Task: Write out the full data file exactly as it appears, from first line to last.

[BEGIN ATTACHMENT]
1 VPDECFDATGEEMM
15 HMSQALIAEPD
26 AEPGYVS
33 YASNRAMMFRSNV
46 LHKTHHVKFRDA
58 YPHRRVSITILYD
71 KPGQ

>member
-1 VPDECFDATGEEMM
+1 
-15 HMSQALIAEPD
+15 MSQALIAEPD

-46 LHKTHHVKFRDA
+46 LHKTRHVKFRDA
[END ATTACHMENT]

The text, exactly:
1 VPDECFDATGEEMM
15 HMSQALIAEPD
26 AEPGYVS
33 YASNRAMMFRSNV
46 LHKTHHVKFRDA
58 YPHRRVSITILYD
71 KPGQ

>member
-1 VPDECFDATGEEMM
+1 
-15 HMSQALIAEPD
+15 MSQALIAEPD

-46 LHKTHHVKFRDA
+46 LHKTRHVKFRDA